Imperial College London just  updated their report on interventions (other than pharmacological) to reduce death rates and prevent the health care system being overwhelmed. The news is not good.

They first modelled traditional mitigation strategies that seek to slow but not stop the spread, e.g. flatten the curve, for Great Britain and the United States. For an unmitigated epidemic they found you’d end up with 510,000 deaths in Great Britain, not accounting for health systems being overwhelmed on mortality. Even with a full optimised set of mitigations in place they found that this would only reduce peak critical care demand by two-thirds and halve the number of deaths. Yet this ‘optimal’ scenario would also still result in an 8-fold higher peak demand on critical care beds over available capacity.

Their conclusion? That epidemic suppression is the only viable strategy at the current time. This has profound implications for Australia which still appears to be on a mitigation path. First, even if we do our very best there will be a reduction of at best 50% in the death rate. This translates to on the order of at least 100,000 deaths. To put that in context that’s more than Australia lost in two world wars. The associated number of sick patients would undoubtedly also overwhelm our critical care system.

The only viable alternative Imperial College identified was to act to suppress the epidemic, e.g. to reduce R (the reproductive number) to close to 1 or below. To do so would need a combination of strict case isolation, population level social distancing, household quarantines and/or school and university closure. This suppression would need to be in place for at least five months. Having supressed it a combination of rigorous case isolation and contact tracing would (hopefully) then be able deal with subsequent outbreaks.

However Australia is not doing this, the Prime Minister has made this very plain, he’s not going to, ‘turn Australia off and then back on again’. We also seem to be underestimating the numbers (see this Guardian article on NSW Health’s estimates). So in the absence of the State Governments breaking ranks we are now on an express train ride (see chart below) to a national disaster of epic proportions. Jesus.

NSWCOVID19

 

Farewell

22/02/2019

This will be the last post on this website, so if you want to grab some of the media available under useful stuff feel free.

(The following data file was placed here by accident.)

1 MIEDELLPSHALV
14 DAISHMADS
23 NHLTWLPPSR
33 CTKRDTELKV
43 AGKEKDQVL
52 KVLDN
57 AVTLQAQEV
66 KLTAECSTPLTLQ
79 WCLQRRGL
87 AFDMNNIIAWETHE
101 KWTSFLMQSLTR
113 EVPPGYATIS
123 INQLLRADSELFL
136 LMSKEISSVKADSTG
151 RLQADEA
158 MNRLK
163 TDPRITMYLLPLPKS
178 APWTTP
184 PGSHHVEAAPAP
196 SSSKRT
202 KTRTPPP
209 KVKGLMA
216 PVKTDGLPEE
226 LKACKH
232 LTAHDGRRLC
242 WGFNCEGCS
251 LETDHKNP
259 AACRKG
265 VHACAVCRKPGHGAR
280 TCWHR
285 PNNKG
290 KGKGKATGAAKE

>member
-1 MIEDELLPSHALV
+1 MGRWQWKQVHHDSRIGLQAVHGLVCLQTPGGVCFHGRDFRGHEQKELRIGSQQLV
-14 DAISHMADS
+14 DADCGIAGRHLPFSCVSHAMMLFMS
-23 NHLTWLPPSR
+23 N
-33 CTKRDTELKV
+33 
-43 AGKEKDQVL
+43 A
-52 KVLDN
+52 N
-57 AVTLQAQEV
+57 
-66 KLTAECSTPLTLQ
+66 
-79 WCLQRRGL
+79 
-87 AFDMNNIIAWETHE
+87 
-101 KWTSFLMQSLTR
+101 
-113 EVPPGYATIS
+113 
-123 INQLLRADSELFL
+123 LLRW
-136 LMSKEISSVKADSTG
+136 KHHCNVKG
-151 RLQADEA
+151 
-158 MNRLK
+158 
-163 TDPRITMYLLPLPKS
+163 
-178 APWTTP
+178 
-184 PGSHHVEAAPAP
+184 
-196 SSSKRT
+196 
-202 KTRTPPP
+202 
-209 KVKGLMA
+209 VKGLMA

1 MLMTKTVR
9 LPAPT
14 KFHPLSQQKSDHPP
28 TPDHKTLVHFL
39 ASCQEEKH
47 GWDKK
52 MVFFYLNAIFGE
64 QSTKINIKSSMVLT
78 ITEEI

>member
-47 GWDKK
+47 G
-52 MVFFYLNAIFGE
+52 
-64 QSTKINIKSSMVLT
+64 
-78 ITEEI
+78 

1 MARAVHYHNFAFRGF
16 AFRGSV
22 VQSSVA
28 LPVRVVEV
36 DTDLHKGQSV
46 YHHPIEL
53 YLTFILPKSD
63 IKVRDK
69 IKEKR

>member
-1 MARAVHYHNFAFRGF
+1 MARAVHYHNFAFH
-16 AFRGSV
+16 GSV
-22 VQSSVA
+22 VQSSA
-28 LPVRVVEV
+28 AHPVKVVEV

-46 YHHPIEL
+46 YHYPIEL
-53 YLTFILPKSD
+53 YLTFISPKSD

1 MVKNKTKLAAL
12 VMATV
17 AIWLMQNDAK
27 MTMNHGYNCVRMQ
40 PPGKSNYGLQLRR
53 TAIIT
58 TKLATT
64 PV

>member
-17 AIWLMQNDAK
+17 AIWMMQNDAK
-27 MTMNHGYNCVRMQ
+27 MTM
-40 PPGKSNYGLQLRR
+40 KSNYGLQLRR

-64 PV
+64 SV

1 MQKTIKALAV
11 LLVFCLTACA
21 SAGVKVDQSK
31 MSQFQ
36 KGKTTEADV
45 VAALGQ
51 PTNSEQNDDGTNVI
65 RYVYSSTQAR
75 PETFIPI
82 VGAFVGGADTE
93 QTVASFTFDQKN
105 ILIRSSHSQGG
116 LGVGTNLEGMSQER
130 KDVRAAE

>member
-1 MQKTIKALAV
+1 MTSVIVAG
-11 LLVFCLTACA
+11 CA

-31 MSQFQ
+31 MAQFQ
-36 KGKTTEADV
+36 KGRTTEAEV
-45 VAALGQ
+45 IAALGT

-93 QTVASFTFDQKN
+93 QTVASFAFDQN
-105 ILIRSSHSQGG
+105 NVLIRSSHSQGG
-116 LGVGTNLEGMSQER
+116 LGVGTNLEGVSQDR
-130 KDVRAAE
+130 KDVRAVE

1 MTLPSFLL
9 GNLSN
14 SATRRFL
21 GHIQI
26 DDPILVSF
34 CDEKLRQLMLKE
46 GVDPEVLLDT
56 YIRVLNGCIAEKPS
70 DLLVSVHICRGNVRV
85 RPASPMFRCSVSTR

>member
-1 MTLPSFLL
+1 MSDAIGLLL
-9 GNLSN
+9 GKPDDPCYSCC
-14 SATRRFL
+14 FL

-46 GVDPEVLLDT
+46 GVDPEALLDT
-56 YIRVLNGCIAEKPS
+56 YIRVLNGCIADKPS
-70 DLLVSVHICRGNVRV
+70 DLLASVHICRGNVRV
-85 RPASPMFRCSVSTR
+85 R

Well, as someone said, because it’s the worst of social media, combined with the worst of corporate culture and the worst of website design. Because dealing with it regularly is as interesting as cleaning out my sock draw, and because the tone, like an endless ritalin fuelled rotary meeting, is just plain unhealthy. The philosopher Kant once said that you should always treat human beings as ends in themselves, and never as just the means to an end. Well LinkedIn for crimes against the categorical imperative alone you have to go…

Black Saturday

07/02/2019

So ten years on from the Black Saturday fire we’re taking a national moment to remember the unstinting heroism displayed in the face of the hell that was Black Saturday day and all that was lost. Of course we’re not quite so diligent in remembering that we haven’t prevented people rebuilding in high risk areas, nor in improving the fire resistance of people’s homes, nor yet in managing down the risk through realistic burn off programs, nor for that matter have we noticed that the fuel burden in 2018 is back up to the same levels as it was ten years ago. So perhaps instead we should reflect on how we’ve squandered the opportunity for reform. And perhaps we should remember that a fire will come again, to burn our not so clever country .

Spruiking zero harm or crusading safety ‘because you care’ raises as much suspicion as having a folder on your computer named ‘DEFINITELY NOT PORN’ – would you get on a plane that had “ZERO CRASH” emblazoned all over it?

David Collins

The deadline for you to opt out of the government’s ill advised national health record system is rapidly approaching, and for the record yes I have opted out. I’ll give you a concrete example of what I’m talking about when I say ‘ill advised’, currently it’s assumed that you’ll be OK to share your anonymised medical data for research purposes by setting sharing it as a default. This is despite it being shown time and time again that the anonymisation of such data just doesn’t work. You might share my concerns about this lack of concern and level of indifference to the idea of informed consent. What the agencies of the state clearly don’t get is that this this information belongs to you and I, it doesn’t belong to my doctor, your medical data is yours your doctor holds it in trust for you. And until the state demonstrates a clear and unequivocal understanding of that point I say no thanks and I’d invite you all to do the same. My Health Record? Not so much.

PS. The architect of My Health Record is Tim Kelsey, yes that same Tim Kelsey who presided over the UK Government’s Care.data, program which tanked over sharing data without explicit consent. And unfortunately for us that attitude is baked into My Health Record’s DNA.

PPS. To me the carelessness of of the government in this whole affair is indicative of the increasingly totalitarian relationship between the government and the people.

Facebook and Google back Labor changes to laws which break encryption